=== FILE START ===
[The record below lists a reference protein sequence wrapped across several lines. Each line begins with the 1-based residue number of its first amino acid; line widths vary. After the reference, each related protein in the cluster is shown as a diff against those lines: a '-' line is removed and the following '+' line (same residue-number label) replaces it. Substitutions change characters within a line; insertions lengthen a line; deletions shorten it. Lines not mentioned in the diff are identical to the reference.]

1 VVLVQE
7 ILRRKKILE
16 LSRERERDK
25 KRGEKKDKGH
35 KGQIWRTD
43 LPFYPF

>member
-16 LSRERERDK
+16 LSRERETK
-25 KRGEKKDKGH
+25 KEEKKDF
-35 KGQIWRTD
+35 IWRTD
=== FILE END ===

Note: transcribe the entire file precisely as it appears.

[The record below lists a reference protein sequence wrapped across several lines. Each line begins with the 1-based residue number of its first amino acid; line widths vary. After the reference, each related protein in the cluster is shown as a diff against those lines: a '-' line is removed and the following '+' line (same residue-number label) replaces it. Substitutions change characters within a line; insertions lengthen a line; deletions shorten it. Lines not mentioned in the diff are identical to the reference.]

1 VVLVQE
7 ILRRKKILE
16 LSRERERDK
25 KRGEKKDKGH
35 KGQIWRTD
43 LPFYPF

>member
-16 LSRERERDK
+16 LSRERETK
-25 KRGEKKDKGH
+25 KEEKKDF
-35 KGQIWRTD
+35 IWRTD